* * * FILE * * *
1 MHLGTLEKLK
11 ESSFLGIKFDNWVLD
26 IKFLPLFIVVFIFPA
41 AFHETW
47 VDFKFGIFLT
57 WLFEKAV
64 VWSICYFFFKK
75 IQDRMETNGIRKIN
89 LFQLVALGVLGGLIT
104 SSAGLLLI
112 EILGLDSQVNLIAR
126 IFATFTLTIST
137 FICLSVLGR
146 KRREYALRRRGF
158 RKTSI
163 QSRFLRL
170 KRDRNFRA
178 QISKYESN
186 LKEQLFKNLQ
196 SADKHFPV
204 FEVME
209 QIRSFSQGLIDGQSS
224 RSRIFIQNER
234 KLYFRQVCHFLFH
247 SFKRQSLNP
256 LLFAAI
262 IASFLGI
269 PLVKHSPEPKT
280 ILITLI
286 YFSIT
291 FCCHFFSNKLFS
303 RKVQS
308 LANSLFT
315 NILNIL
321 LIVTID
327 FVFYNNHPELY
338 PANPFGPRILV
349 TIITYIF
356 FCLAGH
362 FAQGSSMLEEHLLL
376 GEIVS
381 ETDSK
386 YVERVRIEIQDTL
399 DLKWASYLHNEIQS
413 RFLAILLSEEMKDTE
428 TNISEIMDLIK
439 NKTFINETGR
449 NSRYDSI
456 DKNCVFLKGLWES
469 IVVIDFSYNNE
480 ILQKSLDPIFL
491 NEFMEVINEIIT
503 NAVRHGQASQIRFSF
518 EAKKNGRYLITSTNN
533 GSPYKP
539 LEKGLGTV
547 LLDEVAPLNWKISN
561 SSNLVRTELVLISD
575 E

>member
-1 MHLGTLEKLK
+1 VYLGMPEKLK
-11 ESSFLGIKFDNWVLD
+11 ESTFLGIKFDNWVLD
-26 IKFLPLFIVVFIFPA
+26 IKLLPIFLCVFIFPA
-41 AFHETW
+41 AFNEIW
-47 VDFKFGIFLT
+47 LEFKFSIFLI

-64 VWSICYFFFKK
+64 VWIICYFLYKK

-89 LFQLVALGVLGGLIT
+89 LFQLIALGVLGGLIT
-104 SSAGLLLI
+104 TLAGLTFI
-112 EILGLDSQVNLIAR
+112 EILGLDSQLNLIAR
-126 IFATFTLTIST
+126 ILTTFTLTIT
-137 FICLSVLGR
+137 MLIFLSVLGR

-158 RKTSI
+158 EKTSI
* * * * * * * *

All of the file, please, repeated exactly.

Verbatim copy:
1 MHLGTLEKLK
11 ESSFLGIKFDNWVLD
26 IKFLPLFIVVFIFPA
41 AFHETW
47 VDFKFGIFLT
57 WLFEKAV
64 VWSICYFFFKK
75 IQDRMETNGIRKIN
89 LFQLVALGVLGGLIT
104 SSAGLLLI
112 EILGLDSQVNLIAR
126 IFATFTLTIST
137 FICLSVLGR
146 KRREYALRRRGF
158 RKTSI
163 QSRFLRL
170 KRDRNFRA
178 QISKYESN
186 LKEQLFKNLQ
196 SADKHFPV
204 FEVME
209 QIRSFSQGLIDGQSS
224 RSRIFIQNER
234 KLYFRQVCHFLFH
247 SFKRQSLNP
256 LLFAAI
262 IASFLGI
269 PLVKHSPEPKT
280 ILITLI
286 YFSIT
291 FCCHFFSNKLFS
303 RKVQS
308 LANSLFT
315 NILNIL
321 LIVTID
327 FVFYNNHPELY
338 PANPFGPRILV
349 TIITYIF
356 FCLAGH
362 FAQGSSMLEEHLLL
376 GEIVS
381 ETDSK
386 YVERVRIEIQDTL
399 DLKWASYLHNEIQS
413 RFLAILLSEEMKDTE
428 TNISEIMDLIK
439 NKTFINETGR
449 NSRYDSI
456 DKNCVFLKGLWES
469 IVVIDFSYNNE
480 ILQKSLDPIFL
491 NEFMEVINEIIT
503 NAVRHGQASQIRFSF
518 EAKKNGRYLITSTNN
533 GSPYKP
539 LEKGLGTV
547 LLDEVAPLNWKISN
561 SSNLVRTELVLISD
575 E

>member
-1 MHLGTLEKLK
+1 VYLGMPEKLK
-11 ESSFLGIKFDNWVLD
+11 ESTFLGIKFDNWVLD
-26 IKFLPLFIVVFIFPA
+26 IKLLPIFLCVFIFPA
-41 AFHETW
+41 AFNEIW
-47 VDFKFGIFLT
+47 LEFKFSIFLI

-64 VWSICYFFFKK
+64 VWIICYFLYKK

-89 LFQLVALGVLGGLIT
+89 LFQLIALGVLGGLIT
-104 SSAGLLLI
+104 TLAGLTFI
-112 EILGLDSQVNLIAR
+112 EILGLDSQLNLIAR
-126 IFATFTLTIST
+126 ILTTFTLTIT
-137 FICLSVLGR
+137 MLIFLSVLGR

-158 RKTSI
+158 EKTSI